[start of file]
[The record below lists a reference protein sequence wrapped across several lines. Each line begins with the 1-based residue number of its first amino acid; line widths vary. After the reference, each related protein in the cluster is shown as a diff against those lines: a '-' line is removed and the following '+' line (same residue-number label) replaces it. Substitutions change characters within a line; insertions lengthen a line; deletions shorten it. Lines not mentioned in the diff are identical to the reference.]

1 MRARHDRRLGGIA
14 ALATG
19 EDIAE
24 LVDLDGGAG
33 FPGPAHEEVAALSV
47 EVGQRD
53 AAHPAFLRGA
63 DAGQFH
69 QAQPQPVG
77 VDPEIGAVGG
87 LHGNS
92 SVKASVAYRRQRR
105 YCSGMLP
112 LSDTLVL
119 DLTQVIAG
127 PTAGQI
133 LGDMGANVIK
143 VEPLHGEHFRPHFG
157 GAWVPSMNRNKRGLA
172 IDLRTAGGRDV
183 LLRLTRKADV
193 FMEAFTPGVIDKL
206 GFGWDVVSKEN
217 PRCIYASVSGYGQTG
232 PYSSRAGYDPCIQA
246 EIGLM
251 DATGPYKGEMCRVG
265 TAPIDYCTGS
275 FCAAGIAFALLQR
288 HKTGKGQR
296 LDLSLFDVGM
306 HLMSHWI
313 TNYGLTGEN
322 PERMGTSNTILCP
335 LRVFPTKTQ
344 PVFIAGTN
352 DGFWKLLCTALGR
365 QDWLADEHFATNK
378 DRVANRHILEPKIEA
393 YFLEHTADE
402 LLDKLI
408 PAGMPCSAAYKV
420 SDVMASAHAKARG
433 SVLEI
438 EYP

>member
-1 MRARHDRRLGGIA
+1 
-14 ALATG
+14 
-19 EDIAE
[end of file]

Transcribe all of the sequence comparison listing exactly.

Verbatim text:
[The record below lists a reference protein sequence wrapped across several lines. Each line begins with the 1-based residue number of its first amino acid; line widths vary. After the reference, each related protein in the cluster is shown as a diff against those lines: a '-' line is removed and the following '+' line (same residue-number label) replaces it. Substitutions change characters within a line; insertions lengthen a line; deletions shorten it. Lines not mentioned in the diff are identical to the reference.]

1 MRARHDRRLGGIA
14 ALATG
19 EDIAE
24 LVDLDGGAG
33 FPGPAHEEVAALSV
47 EVGQRD
53 AAHPAFLRGA
63 DAGQFH
69 QAQPQPVG
77 VDPEIGAVGG
87 LHGNS
92 SVKASVAYRRQRR
105 YCSGMLP
112 LSDTLVL
119 DLTQVIAG
127 PTAGQI
133 LGDMGANVIK
143 VEPLHGEHFRPHFG
157 GAWVPSMNRNKRGLA
172 IDLRTAGGRDV
183 LLRLTRKADV
193 FMEAFTPGVIDKL
206 GFGWDVVSKEN
217 PRCIYASVSGYGQTG
232 PYSSRAGYDPCIQA
246 EIGLM
251 DATGPYKGEMCRVG
265 TAPIDYCTGS
275 FCAAGIAFALLQR
288 HKTGKGQR
296 LDLSLFDVGM
306 HLMSHWI
313 TNYGLTGEN
322 PERMGTSNTILCP
335 LRVFPTKTQ
344 PVFIAGTN
352 DGFWKLLCTALGR
365 QDWLADEHFATNK
378 DRVANRHILEPKIEA
393 YFLEHTADE
402 LLDKLI
408 PAGMPCSAAYKV
420 SDVMASAHAKARG
433 SVLEI
438 EYP

>member
-1 MRARHDRRLGGIA
+1 
-14 ALATG
+14 
-19 EDIAE